Joyful and life affirming is how I’d describe the garden at Old Bladbean Stud. Hidden among the labyrinthine lanes of South East Kent, owner Carol Bruce has created a garden of great substance from a site that was utterly derelict as recently as 2003. It’s a rarity these days to come across a new, large garden created by a private individual, and all the more compelling when you discover that Carol has no horticultural training and maintains the whole place single-handed. Having gardeners would be ‘like buying a jigsaw puzzle and then hiring someone to do the puzzle for me” remarks Carol in the garden’s new guide book. Old Bladbean Stud is testament to what can be done with a little grit, determination and imagination. I came away feeling genuinely encouraged and at the same time slightly humbled by her achievement.
Of course, a garden on this scale (three acres) does not come cheap and Carol is candid about the total cost of her project: about £100,000. However when one reflects on what this might equate to in property or even cars, it’s lot of bang for your buck. Spread out over ten years, it’s probably less than some people (ahem) spend on clothes in a year. Best leave the comparisons there!
A tour of the garden begins in an unprepossessing gravelled yard, where Carol sits in the cool shade of a tree, welcoming visitors. Passing through a brick arch, the experience is how I’d imagine entering Narnia’s summer counterpart. Immediately one is immersed in a maelstrom of scent, movement, texture and colour. Crowds of spikey allium heads carpet the ground beneath robust, lusciously scented roses; campanulas and delphiniums shoot up like rockets in the spaces between the bushes; and verbascums, eryngiums and geraniums flood any gaps that their compatriots have left. Like Narnia, the scene represents what is for many of us a fantasy, a dream of what an English garden should look and feel like.
The plot’s unusual shape calls for some interesting transitions. What could be an awkward, curving lawn, named Lamby’s walk, is afforded a focal point in the form of a life-sized Irish Wolfhound sculpture. The grassy walk leads visitors from the rose garden to the most ambitious of Old Bladbean Stud’s features, the double mirrored borders. How many people in this day and age have the vision and guts to create parallel herbaceous borders 300ft long by 60ft wide? Not many. The planting is superb, even following a spell this winter when large sections were submerged in water for over six weeks.
There are two lines of symmetry in the planting, one running down the length of the lawn and the other across the middle, meaning that every plant grouping appears four times. The architecture of the borders is important as it bears little relation to the house or any other anchor point. Handsome stone benches provide a spectacular vantage point at either end of the lawn, whilst obelisks create height, rhythm and accentuate the symmetry of the planting. Carol has chosen flowers which echo the colours of the sky, creating a third line of symmetry. Naturally in borders of such immense scale, planting blocks are substantial and there is room for beasts like Crambe maritima, Campanula lactiflora, Macleya cordata, Cynara cardunculus and Eryngium yuccifolium. Not denying the frequent greyness of British skies, Carol has made abundant use of silver leaved plants such as Artemesia ludoviciana ‘Silver Queen’.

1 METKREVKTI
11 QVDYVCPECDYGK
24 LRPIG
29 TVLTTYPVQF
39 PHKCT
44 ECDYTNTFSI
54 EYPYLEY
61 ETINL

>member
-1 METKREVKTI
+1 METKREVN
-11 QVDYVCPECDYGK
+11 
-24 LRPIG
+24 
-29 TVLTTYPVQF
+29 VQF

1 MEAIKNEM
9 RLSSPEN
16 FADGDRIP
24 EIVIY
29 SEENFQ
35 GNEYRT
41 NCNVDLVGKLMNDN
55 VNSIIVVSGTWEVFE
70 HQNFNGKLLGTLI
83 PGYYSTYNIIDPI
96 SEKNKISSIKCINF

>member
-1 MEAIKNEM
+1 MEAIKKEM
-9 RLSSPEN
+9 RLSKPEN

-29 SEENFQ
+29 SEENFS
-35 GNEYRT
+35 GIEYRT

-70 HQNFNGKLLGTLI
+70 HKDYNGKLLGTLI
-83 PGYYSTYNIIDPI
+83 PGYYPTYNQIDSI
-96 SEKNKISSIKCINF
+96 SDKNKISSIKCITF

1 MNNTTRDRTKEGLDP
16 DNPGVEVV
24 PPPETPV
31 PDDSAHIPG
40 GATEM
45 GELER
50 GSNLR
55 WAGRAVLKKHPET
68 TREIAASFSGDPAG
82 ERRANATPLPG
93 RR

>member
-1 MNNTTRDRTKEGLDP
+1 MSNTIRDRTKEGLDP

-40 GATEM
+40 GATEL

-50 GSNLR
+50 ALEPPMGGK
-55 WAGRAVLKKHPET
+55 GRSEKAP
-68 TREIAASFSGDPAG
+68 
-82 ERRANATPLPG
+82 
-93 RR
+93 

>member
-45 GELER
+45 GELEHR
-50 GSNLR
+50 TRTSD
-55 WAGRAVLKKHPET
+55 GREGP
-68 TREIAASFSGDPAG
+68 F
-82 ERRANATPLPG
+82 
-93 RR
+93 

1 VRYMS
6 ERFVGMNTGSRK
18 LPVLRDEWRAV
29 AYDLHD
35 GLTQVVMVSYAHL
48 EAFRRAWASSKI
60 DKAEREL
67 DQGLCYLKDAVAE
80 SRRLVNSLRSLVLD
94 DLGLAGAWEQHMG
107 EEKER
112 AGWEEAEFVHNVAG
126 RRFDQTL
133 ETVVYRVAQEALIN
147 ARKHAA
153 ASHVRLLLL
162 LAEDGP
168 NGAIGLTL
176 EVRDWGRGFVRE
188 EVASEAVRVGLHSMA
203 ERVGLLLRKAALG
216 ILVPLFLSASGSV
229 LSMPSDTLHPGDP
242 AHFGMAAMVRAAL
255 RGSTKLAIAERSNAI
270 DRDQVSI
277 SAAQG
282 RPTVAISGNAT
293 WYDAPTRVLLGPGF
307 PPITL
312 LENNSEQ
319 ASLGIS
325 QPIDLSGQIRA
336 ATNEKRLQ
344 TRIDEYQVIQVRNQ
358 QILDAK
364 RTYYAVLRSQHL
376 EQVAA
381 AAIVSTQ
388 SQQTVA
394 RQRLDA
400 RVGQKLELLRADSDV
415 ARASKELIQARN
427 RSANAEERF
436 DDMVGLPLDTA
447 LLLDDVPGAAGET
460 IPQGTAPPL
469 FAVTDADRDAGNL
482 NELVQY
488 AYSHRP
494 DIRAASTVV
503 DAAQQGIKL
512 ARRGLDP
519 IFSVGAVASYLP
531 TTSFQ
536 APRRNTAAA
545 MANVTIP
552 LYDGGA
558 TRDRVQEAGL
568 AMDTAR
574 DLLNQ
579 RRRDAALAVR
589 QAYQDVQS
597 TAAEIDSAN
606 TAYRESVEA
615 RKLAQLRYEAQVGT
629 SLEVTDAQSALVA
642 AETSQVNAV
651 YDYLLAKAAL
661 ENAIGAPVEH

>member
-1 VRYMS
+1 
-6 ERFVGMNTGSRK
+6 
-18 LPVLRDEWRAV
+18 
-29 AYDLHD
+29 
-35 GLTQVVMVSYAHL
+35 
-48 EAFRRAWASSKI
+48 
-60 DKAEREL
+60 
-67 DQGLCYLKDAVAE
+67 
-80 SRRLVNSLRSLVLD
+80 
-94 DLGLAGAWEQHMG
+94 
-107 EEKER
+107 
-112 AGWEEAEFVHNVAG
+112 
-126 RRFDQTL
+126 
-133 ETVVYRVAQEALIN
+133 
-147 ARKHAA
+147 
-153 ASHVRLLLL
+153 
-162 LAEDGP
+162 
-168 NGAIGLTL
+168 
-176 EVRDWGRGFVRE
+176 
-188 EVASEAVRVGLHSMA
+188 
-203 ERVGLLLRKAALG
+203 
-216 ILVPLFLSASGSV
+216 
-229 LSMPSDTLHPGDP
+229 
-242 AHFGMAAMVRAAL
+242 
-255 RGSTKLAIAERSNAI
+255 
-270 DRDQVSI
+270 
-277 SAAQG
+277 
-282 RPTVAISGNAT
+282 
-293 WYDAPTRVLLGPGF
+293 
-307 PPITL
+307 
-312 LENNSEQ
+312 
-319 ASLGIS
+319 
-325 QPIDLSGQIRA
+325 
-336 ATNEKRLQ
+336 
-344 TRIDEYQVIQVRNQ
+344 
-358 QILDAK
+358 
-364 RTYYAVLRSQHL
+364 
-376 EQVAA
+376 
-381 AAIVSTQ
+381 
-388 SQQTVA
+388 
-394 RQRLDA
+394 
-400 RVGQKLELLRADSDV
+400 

A long gravel path shaded by Magnolia x loebneri ‘Leonard Messel’ guides visitors to the enviable kitchen garden, itself 330ft long. Carol describes it as a ‘crop rotation conveyor belt’ and has positioned taps and compost bins along its length the reduce the amount of plodding up and down required. The soft fruit was at its peak this weekend; blackcurrants, redcurrants, raspberries and strawberries all sweet, jewel-like and begging to be harvested. Of course we restrained ourselves, but it was tough!
Closer to the house, which unusually has very little relationship with the garden, lies the pastels garden. This enclosed square space is so called because of the way Carol has arranged the pale colours to blur into one another, like an artists pastels. To the left of the photograph below, the cloud of pale pink is composed of Campanula lactiflora (perhaps ‘Loddon Anna’?) and a pale pink delphinium of exactly the same shade.
The yellow garden was one of the very first areas Carol tackled, and was intended as a place to sit, eat, read the paper, shell seeds and brush her dog. It now provides a beautiful setting for a refreshing cuppa and is slowly morphing into a tea garden. The rose varieties are predominantly hybrid musks and David Austin hybrids mixed with white flowered albas. Other plants include sissyrinchiums, aquilegias, geraniums and Digitalis lutea.
The garden was exuberant when we visited in late June, filled with bloom, alive with bees and heady with scent, but this stud is far from a one trick pony. Carol has planned her planting schemes to provide a long season of interest, extending from April to October. She recommends the peak time for the double mirrored borders and pastels garden is August and September, demanding a return visit. Despite its off-beat location, Old Bladbean Stud is a garden that deserves to be better known. For now, let’s keep it our little secret 😉 Old Bladbean Stud is open for the National Gardens Scheme on 13 and 27 July, 24 August, 7 and 21 Sept and 5 Oct 2014. Admission £5.50. Click here for more details. The damage – extraordinarily only one plant this time, Phuopsis stylosa, the large-styled crossword, which Carol allows to romp around beneath her roses.